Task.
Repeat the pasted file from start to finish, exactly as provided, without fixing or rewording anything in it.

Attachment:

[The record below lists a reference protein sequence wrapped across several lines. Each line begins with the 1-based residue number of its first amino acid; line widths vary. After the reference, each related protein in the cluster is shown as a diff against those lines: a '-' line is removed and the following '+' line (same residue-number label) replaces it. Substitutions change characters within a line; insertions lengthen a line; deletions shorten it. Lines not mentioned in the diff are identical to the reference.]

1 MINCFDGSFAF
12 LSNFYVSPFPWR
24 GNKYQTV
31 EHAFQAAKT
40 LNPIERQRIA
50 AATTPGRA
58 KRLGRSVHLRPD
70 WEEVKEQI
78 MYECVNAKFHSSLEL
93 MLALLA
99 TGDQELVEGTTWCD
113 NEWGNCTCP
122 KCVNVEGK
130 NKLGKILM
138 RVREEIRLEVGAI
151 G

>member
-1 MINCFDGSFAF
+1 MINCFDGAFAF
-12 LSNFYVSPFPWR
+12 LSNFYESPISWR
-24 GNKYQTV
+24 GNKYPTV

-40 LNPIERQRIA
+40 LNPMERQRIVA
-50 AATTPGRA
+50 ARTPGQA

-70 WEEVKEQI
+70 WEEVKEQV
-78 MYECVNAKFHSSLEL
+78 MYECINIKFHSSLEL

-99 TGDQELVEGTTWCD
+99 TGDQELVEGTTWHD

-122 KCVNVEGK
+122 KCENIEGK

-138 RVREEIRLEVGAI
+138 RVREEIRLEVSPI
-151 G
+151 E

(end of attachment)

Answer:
[The record below lists a reference protein sequence wrapped across several lines. Each line begins with the 1-based residue number of its first amino acid; line widths vary. After the reference, each related protein in the cluster is shown as a diff against those lines: a '-' line is removed and the following '+' line (same residue-number label) replaces it. Substitutions change characters within a line; insertions lengthen a line; deletions shorten it. Lines not mentioned in the diff are identical to the reference.]

1 MINCFDGSFAF
12 LSNFYVSPFPWR
24 GNKYQTV
31 EHAFQAAKT
40 LNPIERQRIA
50 AATTPGRA
58 KRLGRSVHLRPD
70 WEEVKEQI
78 MYECVNAKFHSSLEL
93 MLALLA
99 TGDQELVEGTTWCD
113 NEWGNCTCP
122 KCVNVEGK
130 NKLGKILM
138 RVREEIRLEVGAI
151 G

>member
-1 MINCFDGSFAF
+1 MINCFDGAFAF
-12 LSNFYVSPFPWR
+12 LSNFYESPISWR
-24 GNKYQTV
+24 GNKYPTV

-40 LNPIERQRIA
+40 LNPMERQRIVA
-50 AATTPGRA
+50 ARTPGQA

-70 WEEVKEQI
+70 WEEVKEQV
-78 MYECVNAKFHSSLEL
+78 MYECINIKFHSSLEL

-99 TGDQELVEGTTWCD
+99 TGDQELVEGTTWHD

-122 KCVNVEGK
+122 KCENIEGK

-138 RVREEIRLEVGAI
+138 RVREEIRLEVSPI
-151 G
+151 E